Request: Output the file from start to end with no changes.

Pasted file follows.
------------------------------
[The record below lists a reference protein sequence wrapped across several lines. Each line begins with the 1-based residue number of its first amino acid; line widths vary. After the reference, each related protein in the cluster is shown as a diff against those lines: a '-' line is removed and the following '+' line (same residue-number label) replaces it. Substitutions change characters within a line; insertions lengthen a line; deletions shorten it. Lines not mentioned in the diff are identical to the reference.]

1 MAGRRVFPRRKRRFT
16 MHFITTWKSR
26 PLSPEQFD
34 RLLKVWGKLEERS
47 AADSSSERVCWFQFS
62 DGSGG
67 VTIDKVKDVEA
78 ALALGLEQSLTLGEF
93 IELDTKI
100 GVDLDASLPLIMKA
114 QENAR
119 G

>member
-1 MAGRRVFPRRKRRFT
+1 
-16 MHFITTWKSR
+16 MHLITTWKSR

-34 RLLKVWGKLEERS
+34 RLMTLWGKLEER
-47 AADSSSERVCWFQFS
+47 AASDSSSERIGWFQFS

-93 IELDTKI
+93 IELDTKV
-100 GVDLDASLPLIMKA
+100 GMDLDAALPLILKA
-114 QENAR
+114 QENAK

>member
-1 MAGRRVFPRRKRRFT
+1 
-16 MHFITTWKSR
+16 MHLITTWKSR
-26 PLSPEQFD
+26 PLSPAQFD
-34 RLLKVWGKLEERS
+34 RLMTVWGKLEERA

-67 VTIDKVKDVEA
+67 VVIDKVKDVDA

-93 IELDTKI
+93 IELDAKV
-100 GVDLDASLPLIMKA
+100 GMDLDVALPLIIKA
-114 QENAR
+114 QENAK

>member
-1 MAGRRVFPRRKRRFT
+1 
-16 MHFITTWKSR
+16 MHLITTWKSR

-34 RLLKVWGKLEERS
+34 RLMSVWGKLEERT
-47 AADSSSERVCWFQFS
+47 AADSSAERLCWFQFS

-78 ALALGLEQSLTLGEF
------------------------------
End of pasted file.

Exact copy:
[The record below lists a reference protein sequence wrapped across several lines. Each line begins with the 1-based residue number of its first amino acid; line widths vary. After the reference, each related protein in the cluster is shown as a diff against those lines: a '-' line is removed and the following '+' line (same residue-number label) replaces it. Substitutions change characters within a line; insertions lengthen a line; deletions shorten it. Lines not mentioned in the diff are identical to the reference.]

1 MAGRRVFPRRKRRFT
16 MHFITTWKSR
26 PLSPEQFD
34 RLLKVWGKLEERS
47 AADSSSERVCWFQFS
62 DGSGG
67 VTIDKVKDVEA
78 ALALGLEQSLTLGEF
93 IELDTKI
100 GVDLDASLPLIMKA
114 QENAR
119 G

>member
-1 MAGRRVFPRRKRRFT
+1 
-16 MHFITTWKSR
+16 MHLITTWKSR

-34 RLLKVWGKLEERS
+34 RLMTLWGKLEER
-47 AADSSSERVCWFQFS
+47 AASDSSSERIGWFQFS

-93 IELDTKI
+93 IELDTKV
-100 GVDLDASLPLIMKA
+100 GMDLDAALPLILKA
-114 QENAR
+114 QENAK

>member
-1 MAGRRVFPRRKRRFT
+1 
-16 MHFITTWKSR
+16 MHLITTWKSR
-26 PLSPEQFD
+26 PLSPAQFD
-34 RLLKVWGKLEERS
+34 RLMTVWGKLEERA

-67 VTIDKVKDVEA
+67 VVIDKVKDVDA

-93 IELDTKI
+93 IELDAKV
-100 GVDLDASLPLIMKA
+100 GMDLDVALPLIIKA
-114 QENAR
+114 QENAK

>member
-1 MAGRRVFPRRKRRFT
+1 
-16 MHFITTWKSR
+16 MHLITTWKSR

-34 RLLKVWGKLEERS
+34 RLMSVWGKLEERT
-47 AADSSSERVCWFQFS
+47 AADSSAERLCWFQFS

-78 ALALGLEQSLTLGEF